What is normal period?
A period, menses or menstruation is the shedding of the inner lining of the uterus.
- A normal cycle anywhere between 24 to 35 days, with an average of 28 days.
- Bleeding lasts for 2-5 days.
- Average 2-3 pads per day
- There is no associated pain compromising day-to-day life.
At the beginning of the cycle, whole endometrium is shed and then it gradually rebuilds and the uterus prepares itself to receive a fertilised egg. If a fertilised egg isn’t received, the uterus lining sheds through the vagina, and that is the menses or period
What are different types of period problems a woman may face?
Any variation in the frequency, duration or quantity of a normal period is defined as a period problem. Most importantly, it must be different from before. Most period problems signal towards hormonal changes or gynaecological issue. Periods can be:
- Cycles are shorter than 24 days or longer than 35 days
- Bleeding lasts for less than 2 days or more than 5 days.
- Bleeding more than 2-3 pads per day
- There is associated pain compromising day-to-day life.
- No periods at all
Following are details of common period problems experienced by women:
1. Oligomenorrhea is infrequent periods where the cycle repeats after more than 35 days. One off oligomenorrhoea in itself is not major health concern, this can happen duringstressful times, exams, moving houses or places or anything unusual in life. However, recurrent late cycles can indicate conditions such as polycystic ovarian syndrome PCOS. It can also happen in women who exercise vigorously or are long distance runners. These are because of hormonal imbalances which need life style changes and/or medical treatments
2. Menorrhagia is heavy or prolonged periods. This excessive blood loss in menorrhagia can make it difficult for the woman to perform her day-to-day activities. Common causes of menorrhagia include endometriosis, uterine fibroids, adenomyosis, endometrial polyps, and cancer in the uterus. Menorrhagia is seen in women with thyroid problem too. It can also occur as a side-effect of certain medications of liver or kidney disease. Blood loss can make them feel weak and tired, leading to iron deficiency anaemia.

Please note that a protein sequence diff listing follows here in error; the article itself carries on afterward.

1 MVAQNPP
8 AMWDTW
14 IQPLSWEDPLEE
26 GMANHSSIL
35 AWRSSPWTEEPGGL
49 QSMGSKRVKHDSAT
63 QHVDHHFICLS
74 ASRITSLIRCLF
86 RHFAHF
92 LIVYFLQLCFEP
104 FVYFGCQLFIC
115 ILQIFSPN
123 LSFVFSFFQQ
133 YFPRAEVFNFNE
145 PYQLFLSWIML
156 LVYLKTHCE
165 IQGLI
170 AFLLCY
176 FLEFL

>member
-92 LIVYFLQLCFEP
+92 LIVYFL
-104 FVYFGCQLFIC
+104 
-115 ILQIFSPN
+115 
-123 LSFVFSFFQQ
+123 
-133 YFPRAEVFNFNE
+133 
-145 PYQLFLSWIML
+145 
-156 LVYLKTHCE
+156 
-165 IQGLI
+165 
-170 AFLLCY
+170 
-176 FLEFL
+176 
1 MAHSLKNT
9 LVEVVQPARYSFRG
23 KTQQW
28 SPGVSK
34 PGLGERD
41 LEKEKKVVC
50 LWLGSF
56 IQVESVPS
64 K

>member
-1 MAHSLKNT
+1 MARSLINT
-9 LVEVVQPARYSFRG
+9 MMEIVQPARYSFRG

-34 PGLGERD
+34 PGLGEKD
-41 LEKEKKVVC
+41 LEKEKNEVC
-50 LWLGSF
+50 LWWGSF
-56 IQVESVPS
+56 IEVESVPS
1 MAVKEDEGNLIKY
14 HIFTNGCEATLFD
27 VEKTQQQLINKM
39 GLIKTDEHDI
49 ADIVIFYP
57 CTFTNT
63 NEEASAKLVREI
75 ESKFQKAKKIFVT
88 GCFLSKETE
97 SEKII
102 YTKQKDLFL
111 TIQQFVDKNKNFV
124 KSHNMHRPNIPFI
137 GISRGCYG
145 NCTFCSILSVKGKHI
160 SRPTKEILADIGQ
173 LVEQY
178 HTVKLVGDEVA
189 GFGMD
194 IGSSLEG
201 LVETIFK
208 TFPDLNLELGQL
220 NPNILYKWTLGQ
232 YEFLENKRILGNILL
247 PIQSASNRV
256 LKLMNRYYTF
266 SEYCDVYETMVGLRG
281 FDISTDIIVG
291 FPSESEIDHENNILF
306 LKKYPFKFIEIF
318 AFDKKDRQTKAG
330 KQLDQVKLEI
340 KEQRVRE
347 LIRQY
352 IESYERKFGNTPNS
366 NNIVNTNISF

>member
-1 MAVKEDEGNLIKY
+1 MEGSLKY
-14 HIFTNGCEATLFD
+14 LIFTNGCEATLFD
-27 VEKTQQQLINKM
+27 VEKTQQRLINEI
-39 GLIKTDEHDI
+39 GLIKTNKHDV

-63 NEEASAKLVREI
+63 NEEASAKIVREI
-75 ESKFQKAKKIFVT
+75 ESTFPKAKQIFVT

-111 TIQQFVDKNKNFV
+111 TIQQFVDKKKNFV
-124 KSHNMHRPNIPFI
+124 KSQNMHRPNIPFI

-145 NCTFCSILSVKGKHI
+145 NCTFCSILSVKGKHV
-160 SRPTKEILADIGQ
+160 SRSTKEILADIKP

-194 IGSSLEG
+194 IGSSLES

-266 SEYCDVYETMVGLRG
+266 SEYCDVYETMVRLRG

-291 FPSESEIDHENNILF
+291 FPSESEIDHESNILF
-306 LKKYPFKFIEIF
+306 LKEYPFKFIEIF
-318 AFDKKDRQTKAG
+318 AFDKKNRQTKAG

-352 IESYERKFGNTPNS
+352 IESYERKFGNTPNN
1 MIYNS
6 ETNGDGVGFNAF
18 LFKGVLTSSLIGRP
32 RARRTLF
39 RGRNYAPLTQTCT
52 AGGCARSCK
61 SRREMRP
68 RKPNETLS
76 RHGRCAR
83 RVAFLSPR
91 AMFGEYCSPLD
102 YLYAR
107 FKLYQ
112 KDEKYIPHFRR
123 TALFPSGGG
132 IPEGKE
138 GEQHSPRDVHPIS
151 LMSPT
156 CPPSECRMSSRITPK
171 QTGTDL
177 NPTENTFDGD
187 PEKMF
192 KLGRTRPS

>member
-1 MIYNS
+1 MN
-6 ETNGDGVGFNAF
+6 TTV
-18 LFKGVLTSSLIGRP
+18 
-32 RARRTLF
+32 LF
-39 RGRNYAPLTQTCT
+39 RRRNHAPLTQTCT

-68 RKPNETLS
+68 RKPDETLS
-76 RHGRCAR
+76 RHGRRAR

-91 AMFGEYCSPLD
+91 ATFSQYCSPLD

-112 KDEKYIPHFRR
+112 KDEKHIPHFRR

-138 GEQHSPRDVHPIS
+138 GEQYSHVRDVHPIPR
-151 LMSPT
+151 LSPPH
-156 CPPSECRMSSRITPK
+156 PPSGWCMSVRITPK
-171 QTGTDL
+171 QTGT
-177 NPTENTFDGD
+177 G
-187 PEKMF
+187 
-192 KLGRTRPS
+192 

3. Dysmenorrhea is pain and cramping during periods, in varying degrees. Sometimes it can be due to cramp in the uterus and other times it can be a disorder in the uterus. When severe, it does interfere with the day-to-day activities and has a negative impact on the quality of life of the women as well as those living with her. Dysmenorrhoea is noted in cases with endometriosis, uterine fibroids, adenomyosis, endometrial polyps, pelvic inflammatory disease PID. Treatment for dysmenorrhea depends upon the underlying cause. Accurate diagnosis is vital to treatment for relief of period cramps.
4. Premenstrual Syndrome (PMS is collection of physical, emotional, and psychological changes that a woman may experience a week before her periods. Symptoms and their intensity vary from woman to woman and usually resolve around the start of bleeding. Bloating, breast tenderness, stress or anxiety, headache, fatigue, mood swings, irritability, food cravings, changes in libido, muscle pain, joint aches, trouble falling asleep, and stomach cramps are the most common symptoms of PMS. Lifestyle changes that include a healthy diet, plenty of fluids, moderate exercise along with some mild medications help treat PMS in most women.
5. Amenorrhoea is absence of periodsin a normally menstruating woman (after puberty and before menopause). Amenorrhoea is classified as primary and secondary. If a woman never had a period and is 16 years of age, this is a case of primary amenorrhoea. If a woman had regular periods and then has no periods for 6 months or more, this is a case of primary amenorrhoea. Secondary amenorrhoea is reported as the lack of periods in women who have previously been menstruating for six months or more. Most common cause of amenorhhoea is pregnancy. Other causes include PCOS, premature ovarian failure, genetic disorders, tumours or hormonal issues. Amenorrhoea is a common sideeffect of cancer treatment. Amenorrhoea can also occur in women with eating disorders, women who exercise too much, or those who are stressed. Treatment for amenorrhoea, again, is dependent upon its causes.
6. Premature Ovarian Failure POF is complete cessation of periods i.e. menopause before the age of 35 years. This happens when all the eggs in the ovary are used up. Ovaries fail to produce estrogen hormone. Thus, women with POF often find it difficult to conceive. They may present with hot flushes, night sweats, vaginal dryness, decreased sexual desire, bone pains etc. Hormone replacement therapy are suggested in women with POF, especially to regulate estrogen levels and reduces the chances of osteoporosis.
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